Wrin­kles are im­printed with the wis­dom el­ders have to share

Austin American-Statesman - - FAITH & BELIEFS - THE rEv. jAn­IcE SpEncE | your WordS The Rev. Jan­ice Spence is a com­mu­nity chap­lain for Dis­ci­ples Benev­o­lent Ser­vices. She serves as a chap­lain for Re­tire­ment Nurs­ing Cen­ter and Austin Re­cov­ery. She lives in Austin with her hus­band, John, their son, Noah,

As I sit with Marie, who is dy­ing in her nurs­ing home bed, I re­flect on the im­mense re­spect and love that I have for the el­derly. I look at the two trea­sured pic­tures of Je­sus, the small dresser with pos­si­bly all her be­long­ings in it, the lo­tions and other com­fort items scat­tered on the ta­bles and trays.

When I was a child, I knew that I loved el­derly peo­ple, who for me were my grand­mother and grand­fa­ther. When I was around peo­ple who were past mid­dle age, they held some strange, mys­te­ri­ous hope that I could not al­ways un­der­stand. The wrin­kles on their faces — the traces of lives lived — did not de­pict ug­li­ness or some­thing to avoid. They seemed to say to me that these peo­ple had con­quered so much more than I had as a child and let me know how im­pa­tient I was, hav­ing to wait for that wis­dom.

My grand­fa­ther was a rancher. He might have been 5 feet 4 inches tall in his boots, but he was a gi­ant in my eyes. He was the kind­est, most pa­tient and tol­er­ant man I have ever known. He taught me to ride a horse. He would hold my hand gen­tly yet firmly as we walked into the pas­ture. He would tell me not to be scared of the cows, which to me ap­peared like huge beasts that would at­tack at any moment. The one time I was ex­per­i­ment­ing with cig­a­rettes, he did not yell or even scold but told me not to get caught. Well, the last bit of ad­vice was prob­a­bly not the best for an adult to tell a child, but he was a bea­con of light in the anx­i­ety of my child­hood.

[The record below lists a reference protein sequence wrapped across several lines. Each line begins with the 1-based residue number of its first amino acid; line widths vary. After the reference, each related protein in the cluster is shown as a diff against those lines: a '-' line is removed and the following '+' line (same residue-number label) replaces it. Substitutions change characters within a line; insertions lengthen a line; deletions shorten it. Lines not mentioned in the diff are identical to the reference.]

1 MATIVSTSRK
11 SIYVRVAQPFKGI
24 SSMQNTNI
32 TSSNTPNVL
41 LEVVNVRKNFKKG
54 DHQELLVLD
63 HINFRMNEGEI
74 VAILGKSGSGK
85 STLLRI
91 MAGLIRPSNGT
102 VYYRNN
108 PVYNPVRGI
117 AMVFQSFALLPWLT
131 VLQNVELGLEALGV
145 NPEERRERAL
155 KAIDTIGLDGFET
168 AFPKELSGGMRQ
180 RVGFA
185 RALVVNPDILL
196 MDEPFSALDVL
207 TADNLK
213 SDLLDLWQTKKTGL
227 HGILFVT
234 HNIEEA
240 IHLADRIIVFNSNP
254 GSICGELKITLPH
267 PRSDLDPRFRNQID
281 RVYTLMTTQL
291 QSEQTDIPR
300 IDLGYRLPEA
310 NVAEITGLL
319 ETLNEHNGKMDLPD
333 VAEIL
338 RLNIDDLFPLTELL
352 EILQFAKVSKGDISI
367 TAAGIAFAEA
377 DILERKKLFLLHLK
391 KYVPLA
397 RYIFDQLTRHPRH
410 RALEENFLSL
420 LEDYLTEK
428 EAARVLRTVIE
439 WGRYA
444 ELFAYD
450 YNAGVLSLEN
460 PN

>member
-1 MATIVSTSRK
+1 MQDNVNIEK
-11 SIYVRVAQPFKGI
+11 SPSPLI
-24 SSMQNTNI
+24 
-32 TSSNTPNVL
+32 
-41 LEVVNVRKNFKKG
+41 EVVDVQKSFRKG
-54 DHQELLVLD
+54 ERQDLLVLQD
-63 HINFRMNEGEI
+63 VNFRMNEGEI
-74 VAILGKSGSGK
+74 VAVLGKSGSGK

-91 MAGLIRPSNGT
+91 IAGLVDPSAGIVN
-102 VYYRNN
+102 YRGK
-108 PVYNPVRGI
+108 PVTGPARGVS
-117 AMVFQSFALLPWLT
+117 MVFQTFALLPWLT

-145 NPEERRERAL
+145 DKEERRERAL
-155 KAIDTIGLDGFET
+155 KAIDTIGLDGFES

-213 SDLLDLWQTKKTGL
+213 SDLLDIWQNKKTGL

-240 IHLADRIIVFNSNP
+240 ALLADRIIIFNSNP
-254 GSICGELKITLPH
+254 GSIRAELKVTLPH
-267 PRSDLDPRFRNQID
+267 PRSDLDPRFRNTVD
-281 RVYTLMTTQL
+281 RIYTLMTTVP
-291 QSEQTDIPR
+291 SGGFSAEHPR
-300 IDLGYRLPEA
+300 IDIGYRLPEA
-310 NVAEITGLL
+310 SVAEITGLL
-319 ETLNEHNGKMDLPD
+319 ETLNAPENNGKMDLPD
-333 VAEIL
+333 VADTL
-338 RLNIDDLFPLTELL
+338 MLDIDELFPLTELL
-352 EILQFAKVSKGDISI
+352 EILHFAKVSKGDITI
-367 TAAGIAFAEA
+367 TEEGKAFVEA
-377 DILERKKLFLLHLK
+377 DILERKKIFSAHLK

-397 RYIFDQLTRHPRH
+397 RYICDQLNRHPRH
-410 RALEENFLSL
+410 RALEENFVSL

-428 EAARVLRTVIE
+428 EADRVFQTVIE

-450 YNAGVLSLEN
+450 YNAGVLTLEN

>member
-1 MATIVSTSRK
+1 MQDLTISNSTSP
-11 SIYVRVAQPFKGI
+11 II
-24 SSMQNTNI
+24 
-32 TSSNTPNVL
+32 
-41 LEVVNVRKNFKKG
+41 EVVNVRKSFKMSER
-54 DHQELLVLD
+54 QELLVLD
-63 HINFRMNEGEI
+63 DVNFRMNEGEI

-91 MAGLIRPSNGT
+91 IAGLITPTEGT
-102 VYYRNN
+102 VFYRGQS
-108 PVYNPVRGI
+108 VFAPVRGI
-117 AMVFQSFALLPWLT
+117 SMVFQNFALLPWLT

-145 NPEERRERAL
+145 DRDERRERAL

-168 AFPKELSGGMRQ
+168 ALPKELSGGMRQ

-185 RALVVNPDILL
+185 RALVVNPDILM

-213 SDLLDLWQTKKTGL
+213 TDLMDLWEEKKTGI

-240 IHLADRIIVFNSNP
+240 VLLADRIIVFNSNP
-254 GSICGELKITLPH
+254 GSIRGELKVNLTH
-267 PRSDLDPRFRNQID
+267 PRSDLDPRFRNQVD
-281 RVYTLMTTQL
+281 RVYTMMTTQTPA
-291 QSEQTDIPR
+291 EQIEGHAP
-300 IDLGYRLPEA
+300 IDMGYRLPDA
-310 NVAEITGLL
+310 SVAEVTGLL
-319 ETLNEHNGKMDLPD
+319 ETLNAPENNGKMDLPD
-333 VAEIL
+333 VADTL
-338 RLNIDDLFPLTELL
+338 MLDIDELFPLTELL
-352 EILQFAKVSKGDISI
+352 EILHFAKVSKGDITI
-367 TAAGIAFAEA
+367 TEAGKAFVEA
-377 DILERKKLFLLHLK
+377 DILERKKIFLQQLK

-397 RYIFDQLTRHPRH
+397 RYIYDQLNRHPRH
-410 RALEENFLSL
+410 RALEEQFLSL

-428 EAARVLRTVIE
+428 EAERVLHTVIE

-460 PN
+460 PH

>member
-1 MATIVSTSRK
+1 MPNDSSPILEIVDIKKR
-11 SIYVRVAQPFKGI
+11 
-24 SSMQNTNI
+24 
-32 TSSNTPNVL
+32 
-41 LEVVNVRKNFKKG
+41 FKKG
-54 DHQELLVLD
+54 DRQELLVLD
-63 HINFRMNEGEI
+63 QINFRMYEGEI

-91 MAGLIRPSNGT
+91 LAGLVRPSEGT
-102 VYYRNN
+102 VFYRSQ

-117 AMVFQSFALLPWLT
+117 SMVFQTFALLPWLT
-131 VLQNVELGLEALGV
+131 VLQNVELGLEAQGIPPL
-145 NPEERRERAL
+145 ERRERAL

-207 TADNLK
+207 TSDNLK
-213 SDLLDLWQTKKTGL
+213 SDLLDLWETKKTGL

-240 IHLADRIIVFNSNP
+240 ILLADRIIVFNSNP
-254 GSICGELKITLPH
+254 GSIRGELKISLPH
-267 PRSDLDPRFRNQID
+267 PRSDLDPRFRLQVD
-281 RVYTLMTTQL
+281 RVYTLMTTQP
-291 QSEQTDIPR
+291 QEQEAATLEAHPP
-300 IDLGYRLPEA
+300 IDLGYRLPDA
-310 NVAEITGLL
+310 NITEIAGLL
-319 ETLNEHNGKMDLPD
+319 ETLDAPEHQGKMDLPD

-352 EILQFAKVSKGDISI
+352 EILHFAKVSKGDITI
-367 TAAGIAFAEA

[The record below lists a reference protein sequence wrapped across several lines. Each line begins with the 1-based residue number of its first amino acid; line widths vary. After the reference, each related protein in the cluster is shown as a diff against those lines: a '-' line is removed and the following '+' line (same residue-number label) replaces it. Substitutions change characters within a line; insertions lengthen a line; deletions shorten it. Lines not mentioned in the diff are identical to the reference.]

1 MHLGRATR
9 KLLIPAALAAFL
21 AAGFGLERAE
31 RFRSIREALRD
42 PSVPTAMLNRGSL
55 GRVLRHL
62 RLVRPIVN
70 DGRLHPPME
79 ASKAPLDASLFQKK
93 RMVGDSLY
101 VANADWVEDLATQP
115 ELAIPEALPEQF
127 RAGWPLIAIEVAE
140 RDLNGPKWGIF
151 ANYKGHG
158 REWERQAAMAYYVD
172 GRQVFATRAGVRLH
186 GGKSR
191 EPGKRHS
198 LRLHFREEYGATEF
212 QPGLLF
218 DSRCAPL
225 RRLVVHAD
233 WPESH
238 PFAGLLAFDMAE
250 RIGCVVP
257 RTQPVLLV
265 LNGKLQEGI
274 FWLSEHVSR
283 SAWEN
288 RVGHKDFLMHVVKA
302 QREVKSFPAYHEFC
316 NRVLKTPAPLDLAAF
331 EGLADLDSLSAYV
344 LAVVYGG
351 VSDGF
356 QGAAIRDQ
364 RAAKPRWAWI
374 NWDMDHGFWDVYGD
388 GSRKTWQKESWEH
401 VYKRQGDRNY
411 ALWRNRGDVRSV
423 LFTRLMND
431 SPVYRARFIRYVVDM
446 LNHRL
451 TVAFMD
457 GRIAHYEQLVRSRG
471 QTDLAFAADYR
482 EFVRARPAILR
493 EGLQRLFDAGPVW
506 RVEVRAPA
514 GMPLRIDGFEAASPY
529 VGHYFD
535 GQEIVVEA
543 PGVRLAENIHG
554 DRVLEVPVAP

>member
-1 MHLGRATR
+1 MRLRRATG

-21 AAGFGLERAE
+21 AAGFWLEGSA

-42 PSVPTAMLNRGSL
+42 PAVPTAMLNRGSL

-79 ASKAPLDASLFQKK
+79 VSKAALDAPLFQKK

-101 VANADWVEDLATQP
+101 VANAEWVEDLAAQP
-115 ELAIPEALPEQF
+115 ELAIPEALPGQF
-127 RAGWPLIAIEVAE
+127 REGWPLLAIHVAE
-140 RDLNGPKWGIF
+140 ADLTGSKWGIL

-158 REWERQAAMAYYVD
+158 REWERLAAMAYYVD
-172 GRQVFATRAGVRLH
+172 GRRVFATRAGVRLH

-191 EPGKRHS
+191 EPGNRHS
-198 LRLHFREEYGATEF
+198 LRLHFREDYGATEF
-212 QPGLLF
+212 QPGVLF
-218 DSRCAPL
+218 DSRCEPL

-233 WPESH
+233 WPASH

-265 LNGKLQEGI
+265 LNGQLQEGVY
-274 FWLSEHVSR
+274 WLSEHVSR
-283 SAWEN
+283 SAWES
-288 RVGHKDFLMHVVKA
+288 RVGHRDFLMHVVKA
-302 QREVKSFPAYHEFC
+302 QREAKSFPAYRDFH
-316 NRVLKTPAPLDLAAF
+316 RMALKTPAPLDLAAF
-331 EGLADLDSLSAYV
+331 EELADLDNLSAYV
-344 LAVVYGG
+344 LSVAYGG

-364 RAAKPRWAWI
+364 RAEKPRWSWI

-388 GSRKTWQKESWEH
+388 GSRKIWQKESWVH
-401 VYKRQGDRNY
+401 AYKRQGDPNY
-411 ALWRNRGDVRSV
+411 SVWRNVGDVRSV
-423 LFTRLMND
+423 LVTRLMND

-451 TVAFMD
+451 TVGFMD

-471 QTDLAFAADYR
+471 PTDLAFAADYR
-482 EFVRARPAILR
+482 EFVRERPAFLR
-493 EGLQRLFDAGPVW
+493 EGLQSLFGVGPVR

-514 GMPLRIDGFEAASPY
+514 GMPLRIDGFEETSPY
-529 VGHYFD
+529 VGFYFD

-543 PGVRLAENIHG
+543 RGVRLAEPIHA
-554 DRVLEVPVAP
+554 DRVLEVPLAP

As a chap­lain, I love to take my son to the nurs­ing home. He looks with cu­ri­ous amaze­ment as he sees peo­ple in wheel­chairs with white hair and yet with a light in their eyes. We played bingo last week for the first time at the nurs­ing cen­ter, and when he yelled “bingo” — as only an al­most-5-year-old can yell when se­cur­ing his first ac­com­plish­ment at any­thing — for that moment, the old and the young were all in this life to­gether, en­joy­ing the moment and smil­ing.

Ev­ery hand that I hold rep­re­sents the life­long re­spect I have for the el­derly. I ob­serve the rich­ness in their world, sim­i­lar to how a for­tune-teller might read palms to tell the fu­ture, yet their hands tell me a bit about their past. Maybe God cre­ated us to age this way as a re­minder that our lives are im­printed on our souls and wis­dom on our hands. As the Book of Proverbs states, “The glory of young men is their strength, gray hair the splen­dor of the old.”

It is tempt­ing to fill the space with words as I sit here with Marie, her eyes open, her voice silent. I gen­tly ca­ress her hand, ad­just­ing her oxy­gen tube so it is com­fort­able in her nose, and stroke her gray hair. I ask God to use me as he sees fit in her last mo­ments. I re­spect and ac­cept her de­sire to be quiet. And I pray to God to guide my heart to be kind, lov­ing and re­spect­ful in her re­main­ing days as her won­der­ful body takes that last beau­ti­ful breath in this life and ex­hales gen­tly into the next.

The Rev. Jan­ice Spence

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